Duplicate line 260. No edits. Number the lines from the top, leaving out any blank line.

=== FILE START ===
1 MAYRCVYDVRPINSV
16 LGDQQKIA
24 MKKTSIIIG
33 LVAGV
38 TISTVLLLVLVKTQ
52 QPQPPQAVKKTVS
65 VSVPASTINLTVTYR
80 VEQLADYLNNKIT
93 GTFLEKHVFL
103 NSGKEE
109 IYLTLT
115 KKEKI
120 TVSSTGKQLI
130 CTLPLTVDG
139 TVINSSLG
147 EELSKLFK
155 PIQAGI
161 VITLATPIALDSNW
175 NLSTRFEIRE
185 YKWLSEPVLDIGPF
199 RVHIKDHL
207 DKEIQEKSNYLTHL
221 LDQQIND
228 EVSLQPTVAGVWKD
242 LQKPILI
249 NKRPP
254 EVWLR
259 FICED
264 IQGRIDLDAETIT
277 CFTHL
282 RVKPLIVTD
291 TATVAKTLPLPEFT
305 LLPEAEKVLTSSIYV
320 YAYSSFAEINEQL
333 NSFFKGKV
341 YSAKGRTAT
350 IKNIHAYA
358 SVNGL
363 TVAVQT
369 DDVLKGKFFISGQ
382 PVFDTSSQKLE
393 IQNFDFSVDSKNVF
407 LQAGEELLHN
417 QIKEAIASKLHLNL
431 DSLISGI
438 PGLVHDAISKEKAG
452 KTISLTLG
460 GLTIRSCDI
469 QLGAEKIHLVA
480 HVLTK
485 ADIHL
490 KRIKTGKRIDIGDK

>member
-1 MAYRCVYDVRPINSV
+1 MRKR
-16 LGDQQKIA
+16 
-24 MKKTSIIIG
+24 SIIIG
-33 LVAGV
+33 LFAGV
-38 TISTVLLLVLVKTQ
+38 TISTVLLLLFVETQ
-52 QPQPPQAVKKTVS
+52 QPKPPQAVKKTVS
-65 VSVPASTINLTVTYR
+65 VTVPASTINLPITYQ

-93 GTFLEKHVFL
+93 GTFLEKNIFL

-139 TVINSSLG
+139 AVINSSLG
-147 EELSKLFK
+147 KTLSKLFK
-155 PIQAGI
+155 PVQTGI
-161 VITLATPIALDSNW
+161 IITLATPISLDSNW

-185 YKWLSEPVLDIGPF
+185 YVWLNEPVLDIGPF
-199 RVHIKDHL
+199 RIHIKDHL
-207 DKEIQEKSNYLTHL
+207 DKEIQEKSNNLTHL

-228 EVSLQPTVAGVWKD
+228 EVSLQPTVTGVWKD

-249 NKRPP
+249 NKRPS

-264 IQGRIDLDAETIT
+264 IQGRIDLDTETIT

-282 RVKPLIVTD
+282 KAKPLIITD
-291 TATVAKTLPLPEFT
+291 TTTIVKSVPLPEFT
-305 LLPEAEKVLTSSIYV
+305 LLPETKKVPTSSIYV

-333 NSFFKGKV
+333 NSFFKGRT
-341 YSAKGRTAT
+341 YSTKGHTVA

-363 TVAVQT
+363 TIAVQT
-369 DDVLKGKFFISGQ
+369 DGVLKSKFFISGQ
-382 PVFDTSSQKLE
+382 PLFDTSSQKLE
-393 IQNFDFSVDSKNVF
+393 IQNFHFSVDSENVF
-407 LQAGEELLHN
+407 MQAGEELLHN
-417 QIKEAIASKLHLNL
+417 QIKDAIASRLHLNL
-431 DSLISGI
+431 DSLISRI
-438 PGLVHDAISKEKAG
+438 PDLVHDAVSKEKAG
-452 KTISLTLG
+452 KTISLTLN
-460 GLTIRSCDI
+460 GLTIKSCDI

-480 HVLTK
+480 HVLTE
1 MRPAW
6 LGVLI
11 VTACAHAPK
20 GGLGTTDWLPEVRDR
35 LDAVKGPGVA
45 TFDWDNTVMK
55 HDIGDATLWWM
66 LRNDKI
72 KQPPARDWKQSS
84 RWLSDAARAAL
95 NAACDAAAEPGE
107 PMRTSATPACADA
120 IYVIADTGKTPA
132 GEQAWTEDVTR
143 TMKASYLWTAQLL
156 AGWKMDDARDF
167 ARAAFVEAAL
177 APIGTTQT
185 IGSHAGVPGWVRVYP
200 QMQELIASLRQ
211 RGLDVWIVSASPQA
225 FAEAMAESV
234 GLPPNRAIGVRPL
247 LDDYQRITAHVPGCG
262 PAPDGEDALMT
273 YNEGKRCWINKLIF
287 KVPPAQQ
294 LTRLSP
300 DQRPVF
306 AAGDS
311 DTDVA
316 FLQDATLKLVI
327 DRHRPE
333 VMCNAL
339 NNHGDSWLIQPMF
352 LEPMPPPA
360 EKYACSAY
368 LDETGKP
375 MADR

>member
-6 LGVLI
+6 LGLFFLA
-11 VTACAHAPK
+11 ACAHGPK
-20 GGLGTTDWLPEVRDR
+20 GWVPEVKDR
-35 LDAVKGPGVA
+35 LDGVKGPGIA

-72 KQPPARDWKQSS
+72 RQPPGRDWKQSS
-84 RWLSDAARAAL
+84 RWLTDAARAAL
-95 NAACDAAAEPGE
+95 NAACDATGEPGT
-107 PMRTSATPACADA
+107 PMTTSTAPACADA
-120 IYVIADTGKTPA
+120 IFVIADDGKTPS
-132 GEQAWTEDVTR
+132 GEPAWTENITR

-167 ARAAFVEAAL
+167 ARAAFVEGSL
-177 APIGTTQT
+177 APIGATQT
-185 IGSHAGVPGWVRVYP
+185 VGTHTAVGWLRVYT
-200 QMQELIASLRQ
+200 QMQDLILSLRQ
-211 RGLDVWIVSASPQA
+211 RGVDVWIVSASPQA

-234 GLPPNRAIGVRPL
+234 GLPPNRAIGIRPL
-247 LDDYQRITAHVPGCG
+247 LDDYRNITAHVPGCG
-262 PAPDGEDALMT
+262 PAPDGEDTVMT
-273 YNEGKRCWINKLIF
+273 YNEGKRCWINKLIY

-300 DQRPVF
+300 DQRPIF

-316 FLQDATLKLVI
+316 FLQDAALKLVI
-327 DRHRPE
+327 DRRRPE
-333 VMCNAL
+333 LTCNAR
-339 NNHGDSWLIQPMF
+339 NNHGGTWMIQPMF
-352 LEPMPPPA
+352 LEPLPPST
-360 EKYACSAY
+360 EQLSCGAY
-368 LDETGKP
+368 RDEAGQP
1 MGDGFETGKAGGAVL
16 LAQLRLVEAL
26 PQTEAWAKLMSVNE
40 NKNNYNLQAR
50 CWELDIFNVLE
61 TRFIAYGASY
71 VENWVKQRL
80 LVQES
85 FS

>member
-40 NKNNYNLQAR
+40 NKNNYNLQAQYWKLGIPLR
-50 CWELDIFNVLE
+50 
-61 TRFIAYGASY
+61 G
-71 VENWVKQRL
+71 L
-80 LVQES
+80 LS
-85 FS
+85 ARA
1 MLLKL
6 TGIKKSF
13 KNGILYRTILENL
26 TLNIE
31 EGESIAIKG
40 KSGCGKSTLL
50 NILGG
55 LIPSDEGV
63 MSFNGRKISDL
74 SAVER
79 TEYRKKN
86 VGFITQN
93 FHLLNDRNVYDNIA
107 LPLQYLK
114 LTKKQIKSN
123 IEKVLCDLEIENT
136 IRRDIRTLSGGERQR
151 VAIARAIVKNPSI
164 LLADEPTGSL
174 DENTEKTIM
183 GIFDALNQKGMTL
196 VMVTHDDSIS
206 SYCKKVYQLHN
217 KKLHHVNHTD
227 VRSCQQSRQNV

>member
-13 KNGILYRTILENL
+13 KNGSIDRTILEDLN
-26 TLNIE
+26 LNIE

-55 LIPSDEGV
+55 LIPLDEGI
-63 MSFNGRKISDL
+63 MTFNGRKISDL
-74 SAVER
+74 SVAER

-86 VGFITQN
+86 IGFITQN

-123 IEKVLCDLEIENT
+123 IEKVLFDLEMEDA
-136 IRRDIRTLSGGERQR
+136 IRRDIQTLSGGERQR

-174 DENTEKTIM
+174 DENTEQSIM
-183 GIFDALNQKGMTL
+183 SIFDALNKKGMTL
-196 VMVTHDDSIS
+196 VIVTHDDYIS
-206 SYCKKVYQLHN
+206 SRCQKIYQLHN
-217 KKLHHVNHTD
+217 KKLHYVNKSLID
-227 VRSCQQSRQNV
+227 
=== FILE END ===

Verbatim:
206 SYCKKVYQLHN